The key components of the InfoSphere CDC architecture are described below:
Access Server—Controls all of the non-command line access to the replication environment. When you log in to Management Console, you are connecting to Access Server. Access Server can be closed on the client workstation without affecting active data replication activities between source and target servers.
Admin API—Operates as an optional Java-based programming interface that you can use to script operational configurations or interactions.
Apply agent—Acts as the agent on the target that processes changes as sent by the source.
Command line interface—Allows you to administer datastores and user accounts, as well as to perform administration scripting, independent of Management Console.
Communication Layer (TCP/IP)—Acts as the dedicated network connection between the Source and the Target.
Source and Target Datastore—Represents the data files and InfoSphere CDC instances required for data replication. Each datastore represents a database to which you want to connect and acts as a container for your tables. Tables made available for replication are contained in a datastore.
Management Console—Allows you to configure, monitor and manage replication on various servers, specify replication parameters, and initiate refresh and mirroring operations from a client workstation. Management Console also allows you to monitor replication operations, latency, event messages, and other statistics supported by the source or target datastore. The monitor in Management Console is intended for time-critical working environments that require continuous analysis of data movement. After you have set up replication, Management Console can be closed on the client workstation without affecting active data replication activities between source and target servers.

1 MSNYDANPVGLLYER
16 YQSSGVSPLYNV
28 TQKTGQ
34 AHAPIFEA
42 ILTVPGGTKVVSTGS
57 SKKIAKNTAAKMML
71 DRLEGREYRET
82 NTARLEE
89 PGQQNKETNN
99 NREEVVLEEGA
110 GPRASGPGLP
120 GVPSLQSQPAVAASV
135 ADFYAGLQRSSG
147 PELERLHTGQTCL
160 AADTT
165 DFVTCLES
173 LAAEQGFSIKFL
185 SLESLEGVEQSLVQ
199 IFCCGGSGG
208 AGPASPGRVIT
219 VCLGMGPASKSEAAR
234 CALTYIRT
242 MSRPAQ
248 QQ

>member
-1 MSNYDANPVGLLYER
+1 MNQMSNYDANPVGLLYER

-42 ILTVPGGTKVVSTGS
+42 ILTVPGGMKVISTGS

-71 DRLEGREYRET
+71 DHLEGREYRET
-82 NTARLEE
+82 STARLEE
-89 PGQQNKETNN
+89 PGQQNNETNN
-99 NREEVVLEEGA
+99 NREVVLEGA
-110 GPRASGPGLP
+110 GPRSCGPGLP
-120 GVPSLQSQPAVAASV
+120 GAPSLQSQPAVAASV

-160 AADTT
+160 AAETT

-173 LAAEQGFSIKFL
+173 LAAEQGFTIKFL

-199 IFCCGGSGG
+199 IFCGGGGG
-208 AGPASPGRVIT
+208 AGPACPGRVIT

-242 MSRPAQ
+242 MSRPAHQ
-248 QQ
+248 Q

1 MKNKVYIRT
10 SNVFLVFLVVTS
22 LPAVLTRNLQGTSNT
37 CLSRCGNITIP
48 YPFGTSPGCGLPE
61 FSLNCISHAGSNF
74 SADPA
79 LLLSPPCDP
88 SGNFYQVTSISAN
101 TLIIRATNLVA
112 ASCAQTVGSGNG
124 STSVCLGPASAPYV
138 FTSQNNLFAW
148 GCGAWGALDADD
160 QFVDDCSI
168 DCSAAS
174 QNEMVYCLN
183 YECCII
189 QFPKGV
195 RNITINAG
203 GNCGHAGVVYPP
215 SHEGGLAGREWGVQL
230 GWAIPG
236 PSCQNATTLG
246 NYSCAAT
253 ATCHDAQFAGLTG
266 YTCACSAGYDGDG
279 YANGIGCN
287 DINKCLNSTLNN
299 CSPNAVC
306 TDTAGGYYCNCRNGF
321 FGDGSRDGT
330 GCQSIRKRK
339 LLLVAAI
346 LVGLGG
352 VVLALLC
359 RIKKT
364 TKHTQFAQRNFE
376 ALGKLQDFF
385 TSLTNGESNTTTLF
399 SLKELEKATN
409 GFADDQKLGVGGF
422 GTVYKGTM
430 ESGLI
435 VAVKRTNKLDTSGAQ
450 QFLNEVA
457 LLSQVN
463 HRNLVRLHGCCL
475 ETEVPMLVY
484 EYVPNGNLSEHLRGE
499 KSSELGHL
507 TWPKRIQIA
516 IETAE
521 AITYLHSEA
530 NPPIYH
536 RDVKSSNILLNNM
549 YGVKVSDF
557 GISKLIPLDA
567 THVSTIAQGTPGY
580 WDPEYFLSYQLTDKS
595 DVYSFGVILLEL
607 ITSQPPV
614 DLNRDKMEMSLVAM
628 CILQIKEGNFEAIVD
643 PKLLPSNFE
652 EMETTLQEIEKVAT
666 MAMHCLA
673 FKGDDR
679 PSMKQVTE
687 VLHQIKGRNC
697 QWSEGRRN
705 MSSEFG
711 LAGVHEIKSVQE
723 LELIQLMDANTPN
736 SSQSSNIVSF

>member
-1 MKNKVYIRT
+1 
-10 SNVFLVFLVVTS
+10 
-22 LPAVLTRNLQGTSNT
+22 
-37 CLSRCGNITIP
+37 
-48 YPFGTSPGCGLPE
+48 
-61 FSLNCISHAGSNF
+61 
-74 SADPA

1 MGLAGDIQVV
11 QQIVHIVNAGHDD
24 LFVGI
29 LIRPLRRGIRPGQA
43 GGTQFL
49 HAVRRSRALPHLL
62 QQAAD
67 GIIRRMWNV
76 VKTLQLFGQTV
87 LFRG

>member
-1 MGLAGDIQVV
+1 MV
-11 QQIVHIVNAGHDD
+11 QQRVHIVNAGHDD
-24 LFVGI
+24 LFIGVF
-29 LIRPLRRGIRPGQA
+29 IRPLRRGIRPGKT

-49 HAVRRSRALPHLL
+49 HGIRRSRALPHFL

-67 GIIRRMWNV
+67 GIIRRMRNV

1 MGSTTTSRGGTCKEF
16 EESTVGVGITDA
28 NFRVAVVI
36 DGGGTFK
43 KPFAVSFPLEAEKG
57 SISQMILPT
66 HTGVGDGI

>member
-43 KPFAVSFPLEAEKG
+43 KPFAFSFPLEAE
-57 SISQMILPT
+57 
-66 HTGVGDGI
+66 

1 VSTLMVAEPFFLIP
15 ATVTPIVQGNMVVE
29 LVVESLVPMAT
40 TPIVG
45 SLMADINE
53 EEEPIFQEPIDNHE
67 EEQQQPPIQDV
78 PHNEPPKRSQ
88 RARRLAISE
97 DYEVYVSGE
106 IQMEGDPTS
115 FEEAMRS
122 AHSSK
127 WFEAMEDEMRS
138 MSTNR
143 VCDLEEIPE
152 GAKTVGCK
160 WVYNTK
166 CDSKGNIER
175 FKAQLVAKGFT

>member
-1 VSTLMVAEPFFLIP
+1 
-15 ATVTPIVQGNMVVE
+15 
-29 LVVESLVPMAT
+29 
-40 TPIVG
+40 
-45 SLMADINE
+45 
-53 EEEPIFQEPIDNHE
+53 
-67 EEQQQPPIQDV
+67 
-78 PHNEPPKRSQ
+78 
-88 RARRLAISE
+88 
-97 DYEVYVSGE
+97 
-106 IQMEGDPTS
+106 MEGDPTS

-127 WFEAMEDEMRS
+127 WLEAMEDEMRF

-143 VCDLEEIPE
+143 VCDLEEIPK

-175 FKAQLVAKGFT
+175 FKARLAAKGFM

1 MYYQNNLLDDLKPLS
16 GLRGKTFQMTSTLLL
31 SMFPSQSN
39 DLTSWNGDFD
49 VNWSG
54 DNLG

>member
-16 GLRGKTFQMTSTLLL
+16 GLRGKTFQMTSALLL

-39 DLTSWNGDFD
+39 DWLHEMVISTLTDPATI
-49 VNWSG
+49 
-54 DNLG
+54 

Metadata—Represents the information about the relevant tables, mappings, subscriptions, notifications, events, and other particulars of a data replication instance that you set up.
Mirror—Performs the replication of changes to the target table or accumulation of source table changes used to replicate changes to the target table at a later time. If you have implemented bidirectional replication in your environment, mirroring can occur to and from both the source and target tables.
Refresh—Performs the initial synchronization of the tables from the source database to the target. This is read by the Refresh reader.
Replication Engine—Serves to send and receive data. The process that sends replicated data is the Source Capture Engine and the process that receives replicated data is the Target Engine. An InfoSphere CDC instance can operate as a source capture engine and a target engine simultaneously.
Single Scrape—Acts as a source-only log reader and a log parser component. It checks and analyzes the source database logs for all of the subscriptions on the selected datastore.
Source transformation engine—Processes row filtering, critical columns, column filtering, encoding conversions, and other data to propagate to the target datastore engine.
Source database logs—Maintained by the source database for its own recovery purposes. The InfoSphere CDC log reader inspects these in the mirroring process, but filters out the tables that are not in scope for replication.
Target transformation engine—Processes data and value translations, encoding conversions, user exits, conflict detections, and other data on the target datastore engine.
There are two types of target-only destinations for replication that are not databases:JMS Messages—Acts as a JMS message destination (queue or topic) for row-level operations that are created as XML documents.
InfoSphere DataStage—Processes changes delivered from InfoSphere CDC that can be used by InfoSphere DataStage jobs.